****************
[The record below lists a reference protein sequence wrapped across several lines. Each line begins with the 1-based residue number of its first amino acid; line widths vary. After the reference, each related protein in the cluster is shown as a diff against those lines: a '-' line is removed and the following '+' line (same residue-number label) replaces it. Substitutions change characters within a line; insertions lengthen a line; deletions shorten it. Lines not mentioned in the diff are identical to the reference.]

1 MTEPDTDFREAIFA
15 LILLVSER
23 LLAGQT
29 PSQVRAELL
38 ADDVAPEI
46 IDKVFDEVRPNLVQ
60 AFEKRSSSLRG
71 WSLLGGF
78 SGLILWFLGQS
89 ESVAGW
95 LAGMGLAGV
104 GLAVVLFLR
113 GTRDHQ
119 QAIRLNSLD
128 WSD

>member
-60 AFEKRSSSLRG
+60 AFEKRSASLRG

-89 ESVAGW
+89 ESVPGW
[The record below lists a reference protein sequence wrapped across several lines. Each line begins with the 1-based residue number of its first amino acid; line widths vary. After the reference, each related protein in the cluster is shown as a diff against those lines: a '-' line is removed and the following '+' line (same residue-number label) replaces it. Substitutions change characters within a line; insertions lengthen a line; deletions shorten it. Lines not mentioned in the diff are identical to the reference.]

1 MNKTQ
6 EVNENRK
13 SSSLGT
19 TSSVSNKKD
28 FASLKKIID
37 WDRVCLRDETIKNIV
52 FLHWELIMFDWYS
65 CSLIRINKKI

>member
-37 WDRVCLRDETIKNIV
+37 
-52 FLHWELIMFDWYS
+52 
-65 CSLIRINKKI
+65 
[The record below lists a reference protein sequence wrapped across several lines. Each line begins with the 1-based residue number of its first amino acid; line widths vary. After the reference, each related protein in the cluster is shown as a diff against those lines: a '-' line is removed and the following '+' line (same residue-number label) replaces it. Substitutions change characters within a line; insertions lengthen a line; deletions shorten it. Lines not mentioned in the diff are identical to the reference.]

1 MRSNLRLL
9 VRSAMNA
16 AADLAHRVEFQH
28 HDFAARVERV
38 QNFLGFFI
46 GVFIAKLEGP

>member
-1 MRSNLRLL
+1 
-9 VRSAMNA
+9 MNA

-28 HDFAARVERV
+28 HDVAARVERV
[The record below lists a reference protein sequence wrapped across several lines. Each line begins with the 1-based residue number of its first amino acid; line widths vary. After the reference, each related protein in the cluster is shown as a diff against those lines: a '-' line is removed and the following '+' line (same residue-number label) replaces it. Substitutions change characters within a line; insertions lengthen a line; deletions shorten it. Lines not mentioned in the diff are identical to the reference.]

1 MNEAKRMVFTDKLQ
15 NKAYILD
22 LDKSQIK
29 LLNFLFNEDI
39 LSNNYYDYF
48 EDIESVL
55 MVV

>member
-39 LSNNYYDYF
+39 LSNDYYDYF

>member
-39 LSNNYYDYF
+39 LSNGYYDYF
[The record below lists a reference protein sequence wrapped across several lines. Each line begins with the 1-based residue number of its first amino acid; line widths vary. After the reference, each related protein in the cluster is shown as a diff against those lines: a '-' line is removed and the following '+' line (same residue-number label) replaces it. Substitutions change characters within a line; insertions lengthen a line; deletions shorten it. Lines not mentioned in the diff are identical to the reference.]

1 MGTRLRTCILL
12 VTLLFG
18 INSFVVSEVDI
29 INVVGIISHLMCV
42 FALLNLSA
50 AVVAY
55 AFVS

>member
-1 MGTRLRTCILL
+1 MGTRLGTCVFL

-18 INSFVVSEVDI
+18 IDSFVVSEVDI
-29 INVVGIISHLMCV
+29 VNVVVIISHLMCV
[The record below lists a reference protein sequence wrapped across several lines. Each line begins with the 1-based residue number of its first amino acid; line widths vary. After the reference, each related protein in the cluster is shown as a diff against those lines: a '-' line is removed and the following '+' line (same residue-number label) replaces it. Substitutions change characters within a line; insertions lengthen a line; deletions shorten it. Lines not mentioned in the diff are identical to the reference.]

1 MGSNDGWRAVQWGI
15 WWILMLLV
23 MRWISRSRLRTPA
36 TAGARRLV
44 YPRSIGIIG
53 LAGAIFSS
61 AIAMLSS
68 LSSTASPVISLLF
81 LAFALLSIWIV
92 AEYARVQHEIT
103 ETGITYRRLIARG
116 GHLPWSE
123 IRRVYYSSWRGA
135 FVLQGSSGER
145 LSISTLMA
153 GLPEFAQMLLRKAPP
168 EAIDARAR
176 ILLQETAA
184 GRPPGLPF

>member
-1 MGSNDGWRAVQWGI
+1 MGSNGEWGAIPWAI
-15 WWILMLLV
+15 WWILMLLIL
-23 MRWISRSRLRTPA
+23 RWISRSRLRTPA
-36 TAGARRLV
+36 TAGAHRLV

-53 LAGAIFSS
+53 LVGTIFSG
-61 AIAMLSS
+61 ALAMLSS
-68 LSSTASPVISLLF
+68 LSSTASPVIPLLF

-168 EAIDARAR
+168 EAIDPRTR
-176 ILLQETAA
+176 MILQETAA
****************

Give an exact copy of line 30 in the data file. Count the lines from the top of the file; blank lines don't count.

65 CSLIRINKKI